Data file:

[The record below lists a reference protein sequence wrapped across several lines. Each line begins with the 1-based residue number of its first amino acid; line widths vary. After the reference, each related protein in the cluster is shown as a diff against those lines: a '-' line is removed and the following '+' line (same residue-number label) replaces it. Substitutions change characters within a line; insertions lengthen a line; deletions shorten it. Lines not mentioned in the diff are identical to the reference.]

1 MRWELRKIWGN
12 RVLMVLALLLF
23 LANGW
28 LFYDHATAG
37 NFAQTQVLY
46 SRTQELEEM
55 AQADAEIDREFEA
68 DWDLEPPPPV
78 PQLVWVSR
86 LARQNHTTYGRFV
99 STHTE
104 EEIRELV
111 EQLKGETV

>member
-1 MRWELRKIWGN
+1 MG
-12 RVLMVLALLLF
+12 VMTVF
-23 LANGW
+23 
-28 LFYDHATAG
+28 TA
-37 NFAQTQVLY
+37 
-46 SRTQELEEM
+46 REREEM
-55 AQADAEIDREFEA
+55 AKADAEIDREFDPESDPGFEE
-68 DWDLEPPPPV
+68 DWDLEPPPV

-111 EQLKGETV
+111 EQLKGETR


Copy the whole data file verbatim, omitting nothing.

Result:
[The record below lists a reference protein sequence wrapped across several lines. Each line begins with the 1-based residue number of its first amino acid; line widths vary. After the reference, each related protein in the cluster is shown as a diff against those lines: a '-' line is removed and the following '+' line (same residue-number label) replaces it. Substitutions change characters within a line; insertions lengthen a line; deletions shorten it. Lines not mentioned in the diff are identical to the reference.]

1 MRWELRKIWGN
12 RVLMVLALLLF
23 LANGW
28 LFYDHATAG
37 NFAQTQVLY
46 SRTQELEEM
55 AQADAEIDREFEA
68 DWDLEPPPPV
78 PQLVWVSR
86 LARQNHTTYGRFV
99 STHTE
104 EEIRELV
111 EQLKGETV

>member
-1 MRWELRKIWGN
+1 MG
-12 RVLMVLALLLF
+12 VMTVF
-23 LANGW
+23 
-28 LFYDHATAG
+28 TA
-37 NFAQTQVLY
+37 
-46 SRTQELEEM
+46 REREEM
-55 AQADAEIDREFEA
+55 AKADAEIDREFDPESDPGFEE
-68 DWDLEPPPPV
+68 DWDLEPPPV

-111 EQLKGETV
+111 EQLKGETR